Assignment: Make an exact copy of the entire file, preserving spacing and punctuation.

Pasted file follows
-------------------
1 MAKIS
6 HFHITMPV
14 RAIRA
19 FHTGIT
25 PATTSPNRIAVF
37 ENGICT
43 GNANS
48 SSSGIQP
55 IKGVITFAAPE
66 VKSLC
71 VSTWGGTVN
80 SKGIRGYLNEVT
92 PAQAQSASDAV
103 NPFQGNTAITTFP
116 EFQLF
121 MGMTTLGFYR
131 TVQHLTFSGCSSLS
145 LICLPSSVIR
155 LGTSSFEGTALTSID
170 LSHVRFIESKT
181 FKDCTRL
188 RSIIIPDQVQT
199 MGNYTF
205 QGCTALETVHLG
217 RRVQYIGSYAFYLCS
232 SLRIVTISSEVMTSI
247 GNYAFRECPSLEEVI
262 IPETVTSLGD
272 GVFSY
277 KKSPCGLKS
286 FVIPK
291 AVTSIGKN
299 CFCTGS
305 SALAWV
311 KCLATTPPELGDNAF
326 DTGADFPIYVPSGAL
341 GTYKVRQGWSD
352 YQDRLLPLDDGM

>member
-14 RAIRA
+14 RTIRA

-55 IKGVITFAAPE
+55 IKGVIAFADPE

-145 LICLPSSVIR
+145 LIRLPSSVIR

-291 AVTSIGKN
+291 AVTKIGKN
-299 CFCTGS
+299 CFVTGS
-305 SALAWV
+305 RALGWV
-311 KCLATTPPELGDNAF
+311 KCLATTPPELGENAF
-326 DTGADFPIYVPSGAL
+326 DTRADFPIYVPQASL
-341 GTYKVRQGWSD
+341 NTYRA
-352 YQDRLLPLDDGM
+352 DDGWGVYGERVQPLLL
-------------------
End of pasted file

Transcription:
1 MAKIS
6 HFHITMPV
14 RAIRA
19 FHTGIT
25 PATTSPNRIAVF
37 ENGICT
43 GNANS
48 SSSGIQP
55 IKGVITFAAPE
66 VKSLC
71 VSTWGGTVN
80 SKGIRGYLNEVT
92 PAQAQSASDAV
103 NPFQGNTAITTFP
116 EFQLF
121 MGMTTLGFYR
131 TVQHLTFSGCSSLS
145 LICLPSSVIR
155 LGTSSFEGTALTSID
170 LSHVRFIESKT
181 FKDCTRL
188 RSIIIPDQVQT
199 MGNYTF
205 QGCTALETVHLG
217 RRVQYIGSYAFYLCS
232 SLRIVTISSEVMTSI
247 GNYAFRECPSLEEVI
262 IPETVTSLGD
272 GVFSY
277 KKSPCGLKS
286 FVIPK
291 AVTSIGKN
299 CFCTGS
305 SALAWV
311 KCLATTPPELGDNAF
326 DTGADFPIYVPSGAL
341 GTYKVRQGWSD
352 YQDRLLPLDDGM

>member
-14 RAIRA
+14 RTIRA

-55 IKGVITFAAPE
+55 IKGVIAFADPE

-145 LICLPSSVIR
+145 LIRLPSSVIR

-291 AVTSIGKN
+291 AVTKIGKN
-299 CFCTGS
+299 CFVTGS
-305 SALAWV
+305 RALGWV
-311 KCLATTPPELGDNAF
+311 KCLATTPPELGENAF
-326 DTGADFPIYVPSGAL
+326 DTRADFPIYVPQASL
-341 GTYKVRQGWSD
+341 NTYRA
-352 YQDRLLPLDDGM
+352 DDGWGVYGERVQPLLL